Where to Get Good Carpaccio
Dear Mr. Gold:
Having recently married a vegetarian, I’m now suffering from serious beef withdrawals. Please recommend a restaurant that serves a satisfying beef carpaccio.
—Rosalee Hite, North Hills
Dear Ms. Hite:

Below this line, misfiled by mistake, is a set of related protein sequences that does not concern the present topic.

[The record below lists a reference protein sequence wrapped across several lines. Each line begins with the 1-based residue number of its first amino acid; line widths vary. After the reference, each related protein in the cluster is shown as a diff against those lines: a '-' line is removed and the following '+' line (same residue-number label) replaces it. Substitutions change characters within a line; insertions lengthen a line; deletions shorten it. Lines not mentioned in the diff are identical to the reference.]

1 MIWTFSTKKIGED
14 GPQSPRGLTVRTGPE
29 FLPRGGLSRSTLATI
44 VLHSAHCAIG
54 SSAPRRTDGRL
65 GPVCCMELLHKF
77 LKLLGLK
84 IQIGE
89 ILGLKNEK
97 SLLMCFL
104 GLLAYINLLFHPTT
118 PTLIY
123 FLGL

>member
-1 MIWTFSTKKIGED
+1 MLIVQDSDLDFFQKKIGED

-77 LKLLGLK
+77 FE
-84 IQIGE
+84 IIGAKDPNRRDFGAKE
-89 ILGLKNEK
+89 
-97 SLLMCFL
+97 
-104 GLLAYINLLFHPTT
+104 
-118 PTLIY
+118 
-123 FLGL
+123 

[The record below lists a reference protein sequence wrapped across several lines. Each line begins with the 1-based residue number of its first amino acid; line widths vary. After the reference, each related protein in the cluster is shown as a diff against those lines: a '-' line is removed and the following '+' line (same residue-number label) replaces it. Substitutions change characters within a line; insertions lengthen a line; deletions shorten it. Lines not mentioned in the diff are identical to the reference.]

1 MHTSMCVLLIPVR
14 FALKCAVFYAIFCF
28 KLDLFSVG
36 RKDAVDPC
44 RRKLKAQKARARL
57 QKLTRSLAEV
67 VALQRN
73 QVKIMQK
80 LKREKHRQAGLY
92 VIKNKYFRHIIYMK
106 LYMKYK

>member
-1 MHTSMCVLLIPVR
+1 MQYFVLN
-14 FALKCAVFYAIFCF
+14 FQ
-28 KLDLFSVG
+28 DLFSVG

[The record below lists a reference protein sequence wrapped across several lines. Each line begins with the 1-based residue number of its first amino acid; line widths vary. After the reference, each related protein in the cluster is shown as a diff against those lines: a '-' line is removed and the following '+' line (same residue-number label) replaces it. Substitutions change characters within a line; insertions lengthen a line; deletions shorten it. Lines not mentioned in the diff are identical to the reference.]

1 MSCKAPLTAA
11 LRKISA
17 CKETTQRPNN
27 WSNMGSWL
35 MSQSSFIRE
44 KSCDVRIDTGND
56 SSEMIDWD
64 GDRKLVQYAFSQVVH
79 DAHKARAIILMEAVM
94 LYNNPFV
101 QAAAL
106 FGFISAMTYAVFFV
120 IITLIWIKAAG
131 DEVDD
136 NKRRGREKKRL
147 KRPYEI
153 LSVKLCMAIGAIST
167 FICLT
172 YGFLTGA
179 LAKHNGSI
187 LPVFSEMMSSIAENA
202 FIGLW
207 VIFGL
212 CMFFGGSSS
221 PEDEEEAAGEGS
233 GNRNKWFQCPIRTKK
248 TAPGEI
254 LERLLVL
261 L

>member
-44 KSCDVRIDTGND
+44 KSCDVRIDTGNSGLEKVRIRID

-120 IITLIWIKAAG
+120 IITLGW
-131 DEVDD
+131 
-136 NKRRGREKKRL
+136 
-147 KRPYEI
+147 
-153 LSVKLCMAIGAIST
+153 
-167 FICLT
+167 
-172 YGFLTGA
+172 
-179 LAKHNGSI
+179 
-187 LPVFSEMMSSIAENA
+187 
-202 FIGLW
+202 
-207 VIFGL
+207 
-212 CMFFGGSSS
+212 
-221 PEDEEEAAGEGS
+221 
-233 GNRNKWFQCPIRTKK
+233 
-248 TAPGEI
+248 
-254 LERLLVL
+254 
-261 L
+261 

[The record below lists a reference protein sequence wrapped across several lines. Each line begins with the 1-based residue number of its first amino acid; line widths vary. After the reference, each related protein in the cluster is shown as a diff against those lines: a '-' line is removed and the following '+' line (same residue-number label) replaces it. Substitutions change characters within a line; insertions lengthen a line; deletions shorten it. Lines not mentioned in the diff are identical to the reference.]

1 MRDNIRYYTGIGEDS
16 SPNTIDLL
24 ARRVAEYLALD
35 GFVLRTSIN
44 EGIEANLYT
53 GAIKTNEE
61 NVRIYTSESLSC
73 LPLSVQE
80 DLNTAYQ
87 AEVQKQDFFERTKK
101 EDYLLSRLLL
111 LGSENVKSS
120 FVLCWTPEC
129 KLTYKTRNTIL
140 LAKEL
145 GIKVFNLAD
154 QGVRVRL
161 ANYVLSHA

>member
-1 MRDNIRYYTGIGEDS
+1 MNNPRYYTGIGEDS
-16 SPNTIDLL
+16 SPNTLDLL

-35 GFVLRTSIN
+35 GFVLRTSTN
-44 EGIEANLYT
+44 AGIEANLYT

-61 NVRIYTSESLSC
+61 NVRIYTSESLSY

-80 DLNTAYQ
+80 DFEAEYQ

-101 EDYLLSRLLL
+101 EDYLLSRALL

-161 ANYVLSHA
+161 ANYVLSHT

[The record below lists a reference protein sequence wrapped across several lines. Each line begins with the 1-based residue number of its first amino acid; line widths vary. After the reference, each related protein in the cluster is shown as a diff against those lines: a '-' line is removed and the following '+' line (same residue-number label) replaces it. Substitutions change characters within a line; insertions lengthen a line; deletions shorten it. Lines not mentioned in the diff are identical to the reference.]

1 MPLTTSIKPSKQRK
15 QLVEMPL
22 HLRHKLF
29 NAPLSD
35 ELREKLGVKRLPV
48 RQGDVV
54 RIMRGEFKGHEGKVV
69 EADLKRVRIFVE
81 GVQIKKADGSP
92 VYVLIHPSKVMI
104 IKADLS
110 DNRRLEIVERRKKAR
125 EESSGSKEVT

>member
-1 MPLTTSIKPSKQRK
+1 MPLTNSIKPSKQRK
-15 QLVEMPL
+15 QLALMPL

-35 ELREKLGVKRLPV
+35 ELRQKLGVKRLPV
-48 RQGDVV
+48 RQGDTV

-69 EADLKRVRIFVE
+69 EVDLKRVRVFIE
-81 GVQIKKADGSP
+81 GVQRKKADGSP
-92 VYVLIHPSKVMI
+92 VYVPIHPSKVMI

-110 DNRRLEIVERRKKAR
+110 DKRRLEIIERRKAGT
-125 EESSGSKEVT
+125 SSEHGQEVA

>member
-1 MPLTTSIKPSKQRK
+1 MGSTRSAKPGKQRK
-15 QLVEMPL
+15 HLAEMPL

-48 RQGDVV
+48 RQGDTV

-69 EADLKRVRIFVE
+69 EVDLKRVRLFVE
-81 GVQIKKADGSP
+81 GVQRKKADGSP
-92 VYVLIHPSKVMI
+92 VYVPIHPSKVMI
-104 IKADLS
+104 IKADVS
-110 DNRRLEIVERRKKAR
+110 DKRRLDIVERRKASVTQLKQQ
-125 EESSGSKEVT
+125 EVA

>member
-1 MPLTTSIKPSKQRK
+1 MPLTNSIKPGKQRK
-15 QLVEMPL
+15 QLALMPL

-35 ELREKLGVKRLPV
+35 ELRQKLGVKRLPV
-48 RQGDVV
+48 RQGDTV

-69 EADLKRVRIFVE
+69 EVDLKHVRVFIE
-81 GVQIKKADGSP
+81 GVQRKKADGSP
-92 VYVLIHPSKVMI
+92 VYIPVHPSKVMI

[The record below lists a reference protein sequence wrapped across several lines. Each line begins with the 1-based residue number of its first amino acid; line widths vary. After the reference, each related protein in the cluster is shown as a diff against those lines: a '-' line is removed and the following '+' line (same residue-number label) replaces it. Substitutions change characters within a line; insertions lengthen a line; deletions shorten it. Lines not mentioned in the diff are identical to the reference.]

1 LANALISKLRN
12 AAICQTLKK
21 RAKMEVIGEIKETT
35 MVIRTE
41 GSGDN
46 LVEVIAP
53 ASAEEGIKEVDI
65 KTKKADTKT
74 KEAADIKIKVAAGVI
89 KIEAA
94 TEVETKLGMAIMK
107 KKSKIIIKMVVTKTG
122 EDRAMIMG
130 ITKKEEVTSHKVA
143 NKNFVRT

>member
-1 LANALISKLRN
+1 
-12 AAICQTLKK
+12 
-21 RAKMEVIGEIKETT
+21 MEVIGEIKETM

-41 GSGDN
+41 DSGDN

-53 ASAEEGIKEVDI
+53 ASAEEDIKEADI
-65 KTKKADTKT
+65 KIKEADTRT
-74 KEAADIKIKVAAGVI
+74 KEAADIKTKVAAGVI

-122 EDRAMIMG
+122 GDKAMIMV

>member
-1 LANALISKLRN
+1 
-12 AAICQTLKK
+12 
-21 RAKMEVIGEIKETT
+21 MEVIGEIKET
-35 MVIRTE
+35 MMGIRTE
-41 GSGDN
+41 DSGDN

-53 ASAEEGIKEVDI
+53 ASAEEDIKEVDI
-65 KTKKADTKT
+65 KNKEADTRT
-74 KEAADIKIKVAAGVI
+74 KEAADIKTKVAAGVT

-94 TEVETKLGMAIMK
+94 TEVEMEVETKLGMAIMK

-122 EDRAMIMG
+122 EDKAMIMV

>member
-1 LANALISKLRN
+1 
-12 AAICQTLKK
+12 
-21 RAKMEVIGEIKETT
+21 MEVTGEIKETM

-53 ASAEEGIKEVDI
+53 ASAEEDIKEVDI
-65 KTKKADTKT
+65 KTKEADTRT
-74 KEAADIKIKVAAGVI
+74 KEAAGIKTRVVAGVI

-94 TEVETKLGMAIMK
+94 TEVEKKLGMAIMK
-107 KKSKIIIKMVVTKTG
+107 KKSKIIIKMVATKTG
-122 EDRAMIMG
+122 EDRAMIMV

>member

You married a vegetarian? It must really be love. Anyway: Carpaccio, the raw-beef dish invented at Harry’s Bar in Venice and named after the Venetian painter Vittore Carpaccio, used to be on every good Italian menu in Los Angeles. Lately, most of the fashionable places seem to have moved over to fish carpaccio instead. (Swordfish, seemingly afflicted by every parasite in the sea, is not pretty when it comes in at the docks. You probably don’t want to chance it raw.) At the moment, watery beef carpaccio is an infallible sign of a mediocre Italian kitchen. But the version at Drago in Santa Monica is quite good, if a little busy, tricked out with pears and truffle oil. (There are similar preparations at most of the other Drago family restaurants: Enoteca Drago, Celestino, Il Pastaio, etc.) I like the basic version at Madeo too. Ago is a little Hollywood for my tastes, but it is more or less a Tuscan-flavored steak house — you can count on the meat there — and if you don’t mind the paparazzi and the din, the carpaccio with shaved raw artichokes is first-rate.
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